Monday, March 1, 2010

Thinking About Welfare

In my Contemporary Social Issues and Policies class, a major topic of discussion is the Feminization of Poverty and Welfare Reform. While welfare reform was largely considered a “success” during the 1990s when the economy was growing and jobs were readily available, this is not so much the case today. We all know that in recent years the economy has been in a continual decline and jobs have become less and less available.

The intent of welfare reform, which was initiated through the Personal Responsibility and Work Opportunity Reconciliation Act of 1996, was to cut back on welfare rolls. Welfare reform was especially directed at mothers with children and sought to encourage these women to enter the work force.

TANF (Temporary Assistance to Needy Families) eliminated welfare entitlement. Therefore, people who were eligible for welfare were no longer guaranteed assistance. TANF also put a time limit on federal aid and required all recipients (including single parents) to find work within two years of receiving aid.
In my class, we discussed how welfare reform promotes seemingly contradictory ideologies. On one hand, it encourages “liberal individualism” by advocating “personal responsibility” and “self sufficiency,” as it calls for mothers to be independent wage earners. Yet on the other hand, the legislation advocates “traditional family values” by encouraging marriage and two-parent families. TANF sought to “prevent and reduce the incidence of out-of-wedlock pregnancies” (Hays 2003: 17).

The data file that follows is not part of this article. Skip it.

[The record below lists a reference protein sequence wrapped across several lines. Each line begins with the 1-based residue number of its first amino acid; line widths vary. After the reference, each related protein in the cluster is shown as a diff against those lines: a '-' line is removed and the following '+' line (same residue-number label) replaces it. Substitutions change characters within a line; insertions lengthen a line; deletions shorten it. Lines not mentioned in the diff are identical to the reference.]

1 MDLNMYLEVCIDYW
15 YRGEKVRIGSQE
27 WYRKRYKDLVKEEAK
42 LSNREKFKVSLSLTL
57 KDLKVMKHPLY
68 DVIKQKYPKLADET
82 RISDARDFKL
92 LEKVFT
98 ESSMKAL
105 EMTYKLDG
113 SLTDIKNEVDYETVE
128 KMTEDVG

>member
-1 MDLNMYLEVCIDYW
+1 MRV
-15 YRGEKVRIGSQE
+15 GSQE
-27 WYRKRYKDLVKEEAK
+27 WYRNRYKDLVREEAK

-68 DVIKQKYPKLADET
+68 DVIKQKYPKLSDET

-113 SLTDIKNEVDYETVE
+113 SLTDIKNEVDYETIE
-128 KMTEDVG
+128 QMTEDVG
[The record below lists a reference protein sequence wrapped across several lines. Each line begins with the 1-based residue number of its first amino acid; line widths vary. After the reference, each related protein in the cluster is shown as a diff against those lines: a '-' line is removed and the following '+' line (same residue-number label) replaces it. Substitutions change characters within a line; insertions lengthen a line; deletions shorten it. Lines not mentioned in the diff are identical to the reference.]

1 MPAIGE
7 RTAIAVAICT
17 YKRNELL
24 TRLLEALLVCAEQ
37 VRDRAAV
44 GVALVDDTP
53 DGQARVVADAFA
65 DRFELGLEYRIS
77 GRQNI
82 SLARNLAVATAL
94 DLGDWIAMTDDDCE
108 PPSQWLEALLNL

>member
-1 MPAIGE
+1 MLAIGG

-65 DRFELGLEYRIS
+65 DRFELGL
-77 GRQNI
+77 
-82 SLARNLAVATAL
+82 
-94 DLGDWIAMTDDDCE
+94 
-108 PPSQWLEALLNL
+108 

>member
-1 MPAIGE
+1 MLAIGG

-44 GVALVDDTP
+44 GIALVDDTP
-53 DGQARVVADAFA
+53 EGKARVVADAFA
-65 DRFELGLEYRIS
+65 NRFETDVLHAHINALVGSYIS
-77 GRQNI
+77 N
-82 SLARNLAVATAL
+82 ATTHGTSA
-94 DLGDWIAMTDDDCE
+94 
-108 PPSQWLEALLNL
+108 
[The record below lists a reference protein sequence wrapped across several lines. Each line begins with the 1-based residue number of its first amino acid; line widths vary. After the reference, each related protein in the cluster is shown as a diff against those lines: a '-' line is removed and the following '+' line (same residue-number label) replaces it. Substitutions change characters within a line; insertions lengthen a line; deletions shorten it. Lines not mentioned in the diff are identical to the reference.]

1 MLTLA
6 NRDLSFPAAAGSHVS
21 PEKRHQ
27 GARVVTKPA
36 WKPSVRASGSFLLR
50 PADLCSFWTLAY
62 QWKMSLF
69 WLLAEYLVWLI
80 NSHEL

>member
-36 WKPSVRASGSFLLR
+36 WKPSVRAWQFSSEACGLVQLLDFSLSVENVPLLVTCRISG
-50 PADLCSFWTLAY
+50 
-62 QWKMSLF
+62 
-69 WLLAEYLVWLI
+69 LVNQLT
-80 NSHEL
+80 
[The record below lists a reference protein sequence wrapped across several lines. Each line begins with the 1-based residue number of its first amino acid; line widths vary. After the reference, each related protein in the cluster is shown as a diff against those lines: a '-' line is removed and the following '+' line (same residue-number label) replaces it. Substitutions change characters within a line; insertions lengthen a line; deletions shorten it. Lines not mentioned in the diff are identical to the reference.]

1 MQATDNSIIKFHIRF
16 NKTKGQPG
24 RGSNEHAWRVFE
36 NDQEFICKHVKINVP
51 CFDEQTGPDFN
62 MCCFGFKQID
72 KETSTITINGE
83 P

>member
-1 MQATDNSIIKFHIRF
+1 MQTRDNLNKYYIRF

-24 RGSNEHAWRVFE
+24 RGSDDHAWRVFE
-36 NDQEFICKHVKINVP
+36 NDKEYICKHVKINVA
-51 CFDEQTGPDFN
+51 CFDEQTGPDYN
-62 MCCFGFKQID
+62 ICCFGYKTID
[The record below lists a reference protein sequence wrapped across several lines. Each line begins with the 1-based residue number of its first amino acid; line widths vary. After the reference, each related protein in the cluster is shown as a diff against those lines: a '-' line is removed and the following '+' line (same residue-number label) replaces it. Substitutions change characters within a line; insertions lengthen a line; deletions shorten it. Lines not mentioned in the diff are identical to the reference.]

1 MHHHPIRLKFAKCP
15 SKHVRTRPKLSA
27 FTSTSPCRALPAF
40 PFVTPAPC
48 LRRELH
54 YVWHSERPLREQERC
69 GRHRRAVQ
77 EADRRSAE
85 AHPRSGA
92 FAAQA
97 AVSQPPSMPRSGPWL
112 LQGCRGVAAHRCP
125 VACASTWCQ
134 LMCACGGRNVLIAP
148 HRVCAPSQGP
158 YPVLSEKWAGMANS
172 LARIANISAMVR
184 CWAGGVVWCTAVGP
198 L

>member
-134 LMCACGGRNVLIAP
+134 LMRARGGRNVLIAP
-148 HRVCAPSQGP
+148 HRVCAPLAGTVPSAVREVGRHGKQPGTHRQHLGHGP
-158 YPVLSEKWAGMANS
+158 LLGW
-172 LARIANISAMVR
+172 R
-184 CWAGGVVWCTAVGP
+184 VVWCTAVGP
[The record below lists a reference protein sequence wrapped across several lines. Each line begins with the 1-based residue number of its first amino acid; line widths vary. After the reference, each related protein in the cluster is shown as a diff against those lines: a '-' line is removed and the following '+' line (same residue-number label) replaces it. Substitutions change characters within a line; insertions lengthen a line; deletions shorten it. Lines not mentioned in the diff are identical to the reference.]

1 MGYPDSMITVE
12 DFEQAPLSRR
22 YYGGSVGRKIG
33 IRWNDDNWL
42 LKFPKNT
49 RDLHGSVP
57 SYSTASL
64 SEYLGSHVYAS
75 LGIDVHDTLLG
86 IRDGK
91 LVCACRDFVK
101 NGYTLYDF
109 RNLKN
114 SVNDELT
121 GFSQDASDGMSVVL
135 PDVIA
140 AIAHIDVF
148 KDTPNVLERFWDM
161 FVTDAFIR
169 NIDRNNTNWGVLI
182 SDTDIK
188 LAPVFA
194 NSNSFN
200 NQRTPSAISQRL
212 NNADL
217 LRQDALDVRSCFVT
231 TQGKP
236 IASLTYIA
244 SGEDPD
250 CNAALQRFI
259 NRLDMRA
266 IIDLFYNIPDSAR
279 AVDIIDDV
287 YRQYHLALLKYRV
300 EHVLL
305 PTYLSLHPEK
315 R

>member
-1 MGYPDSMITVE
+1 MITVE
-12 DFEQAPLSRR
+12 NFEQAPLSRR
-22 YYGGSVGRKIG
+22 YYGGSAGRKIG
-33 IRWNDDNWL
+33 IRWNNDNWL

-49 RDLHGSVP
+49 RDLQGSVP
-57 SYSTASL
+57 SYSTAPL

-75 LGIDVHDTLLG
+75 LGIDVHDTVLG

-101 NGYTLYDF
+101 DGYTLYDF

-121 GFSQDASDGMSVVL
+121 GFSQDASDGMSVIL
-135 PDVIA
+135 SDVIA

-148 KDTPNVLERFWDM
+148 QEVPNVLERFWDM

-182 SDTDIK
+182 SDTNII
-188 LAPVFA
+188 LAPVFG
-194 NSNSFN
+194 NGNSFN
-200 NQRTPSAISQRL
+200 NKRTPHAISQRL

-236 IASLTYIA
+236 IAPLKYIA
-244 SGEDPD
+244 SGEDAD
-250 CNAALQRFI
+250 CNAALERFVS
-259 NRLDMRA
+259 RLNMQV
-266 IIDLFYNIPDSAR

An article by Gina Adams and Monica Rohacek entitled, “Child Care and Welfare Reform,” discusses how child care was a key element of welfare reform. Although not all eligible families could receive adequate child care, “low-income working families that have NOT recently received welfare are LESS likely to receive assistance than those leaving welfare.” Therefore, child care “favors mothers who have been on welfare over equally poor mothers who have not.” This can be interpreted as a means of encouraging mothers to get off welfare by providing them with more assistance. Therefore, this seems to reflect the original goal of welfare reform which was to cut back on welfare and get women employed. However, if child care support isn’t there for working women, then I don't see how the system is going to work effectively.

Additionally, the article includes information in regard to a recent study of sixteen states which showed that low income families were generally not receiving adequate subsidies overall. The study found that no state was serving more than 25 percent of the families who would qualify for subsidies under federal income limits and some were even serving less than 10 percent.

The fact that the working poor are less likely to receive assistance than those who are transitioning off welfare can be seen as a gap in the social safety net. It is true that aid is not always available for those who need it the most.

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